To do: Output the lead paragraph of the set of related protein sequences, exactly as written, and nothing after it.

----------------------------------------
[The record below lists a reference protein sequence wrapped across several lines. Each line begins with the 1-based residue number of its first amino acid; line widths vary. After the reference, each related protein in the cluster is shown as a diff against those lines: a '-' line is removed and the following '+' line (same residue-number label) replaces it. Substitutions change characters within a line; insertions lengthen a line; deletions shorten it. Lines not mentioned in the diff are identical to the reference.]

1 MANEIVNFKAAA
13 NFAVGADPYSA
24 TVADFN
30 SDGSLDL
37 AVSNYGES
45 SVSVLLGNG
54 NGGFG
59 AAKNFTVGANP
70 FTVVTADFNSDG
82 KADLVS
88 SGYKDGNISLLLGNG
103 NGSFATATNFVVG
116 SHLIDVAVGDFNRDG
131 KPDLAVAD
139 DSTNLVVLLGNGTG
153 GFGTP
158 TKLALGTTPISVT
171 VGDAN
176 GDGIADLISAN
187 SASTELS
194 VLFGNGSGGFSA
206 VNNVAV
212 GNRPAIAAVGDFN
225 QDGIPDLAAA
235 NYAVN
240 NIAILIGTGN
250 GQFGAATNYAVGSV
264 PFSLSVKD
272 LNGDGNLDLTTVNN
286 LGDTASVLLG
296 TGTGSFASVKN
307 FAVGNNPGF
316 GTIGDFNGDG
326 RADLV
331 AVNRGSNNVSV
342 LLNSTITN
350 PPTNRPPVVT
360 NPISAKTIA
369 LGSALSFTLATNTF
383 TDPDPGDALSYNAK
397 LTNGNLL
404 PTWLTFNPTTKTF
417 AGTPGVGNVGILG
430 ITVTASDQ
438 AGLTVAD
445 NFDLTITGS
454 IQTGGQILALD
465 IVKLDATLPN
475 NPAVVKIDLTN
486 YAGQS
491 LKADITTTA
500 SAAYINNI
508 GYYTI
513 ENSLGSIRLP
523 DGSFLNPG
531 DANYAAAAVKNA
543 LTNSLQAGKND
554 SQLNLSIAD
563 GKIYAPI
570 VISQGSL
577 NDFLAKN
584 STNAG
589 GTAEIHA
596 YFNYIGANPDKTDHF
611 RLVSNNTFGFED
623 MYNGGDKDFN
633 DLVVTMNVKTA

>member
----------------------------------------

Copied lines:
[The record below lists a reference protein sequence wrapped across several lines. Each line begins with the 1-based residue number of its first amino acid; line widths vary. After the reference, each related protein in the cluster is shown as a diff against those lines: a '-' line is removed and the following '+' line (same residue-number label) replaces it. Substitutions change characters within a line; insertions lengthen a line; deletions shorten it. Lines not mentioned in the diff are identical to the reference.]